'It hardly looked like the opposite of winning from where I sat,' the queen called from her throne. Her eyes glittered. 'In fact, I'd say quite the opposite.'
Cuthbert grinned. Then faltered. That did mean she was on his side, right?
It would - with the birds chirping overhead, the colourful array of butterflies fluttering between the flowers, and the warm, dewy scent of spring in the air - have been a bright and cheery scene were it not for two worrying details.
The first was how eerily cheery everything was, with the birds and the butterflies and the dewy scent of spring in the air; nothing else in Once-Upon-Thames had seemed this clean and Cuthbert wondered why.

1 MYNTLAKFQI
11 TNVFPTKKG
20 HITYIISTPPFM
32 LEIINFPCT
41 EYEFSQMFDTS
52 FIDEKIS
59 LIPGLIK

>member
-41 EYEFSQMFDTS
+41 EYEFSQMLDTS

Cuthbert frowned, trying to picture how this whole improbably-beat-you-with-my-sword-in-my-teeth idea might work.
'Wait,' he said, holding up a hand, 'are we both holding our swords in our teeth? Because you might be right, then. I don't think I'd be much good at that.'
Cuthbert tore up the long, winding staircase that led to the top tower, leaping two, three at a time in a heroic bound. At first. After the first thirty stairs, he slowed to a valiant trot. Then a gallant trudge.
There were a lot of stairs.